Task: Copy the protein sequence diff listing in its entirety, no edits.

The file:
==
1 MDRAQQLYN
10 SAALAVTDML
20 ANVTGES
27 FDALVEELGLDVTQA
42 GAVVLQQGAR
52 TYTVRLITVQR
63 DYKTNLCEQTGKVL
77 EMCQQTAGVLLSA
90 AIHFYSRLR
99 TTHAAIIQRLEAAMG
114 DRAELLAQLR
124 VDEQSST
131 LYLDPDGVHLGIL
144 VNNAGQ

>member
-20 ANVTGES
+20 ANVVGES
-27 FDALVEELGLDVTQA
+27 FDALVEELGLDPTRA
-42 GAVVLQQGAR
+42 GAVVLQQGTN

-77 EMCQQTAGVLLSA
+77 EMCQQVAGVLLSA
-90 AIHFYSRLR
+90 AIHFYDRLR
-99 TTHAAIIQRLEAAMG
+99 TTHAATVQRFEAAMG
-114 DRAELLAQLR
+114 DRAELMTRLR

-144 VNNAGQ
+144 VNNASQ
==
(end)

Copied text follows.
1 MDRAQQLYN
10 SAALAVTDML
20 ANVTGES
27 FDALVEELGLDVTQA
42 GAVVLQQGAR
52 TYTVRLITVQR
63 DYKTNLCEQTGKVL
77 EMCQQTAGVLLSA
90 AIHFYSRLR
99 TTHAAIIQRLEAAMG
114 DRAELLAQLR
124 VDEQSST
131 LYLDPDGVHLGIL
144 VNNAGQ

>member
-20 ANVTGES
+20 ANVVGES
-27 FDALVEELGLDVTQA
+27 FDALVEELGLDPTRA
-42 GAVVLQQGAR
+42 GAVVLQQGTN

-77 EMCQQTAGVLLSA
+77 EMCQQVAGVLLSA
-90 AIHFYSRLR
+90 AIHFYDRLR
-99 TTHAAIIQRLEAAMG
+99 TTHAATVQRFEAAMG
-114 DRAELLAQLR
+114 DRAELMTRLR

-144 VNNAGQ
+144 VNNASQ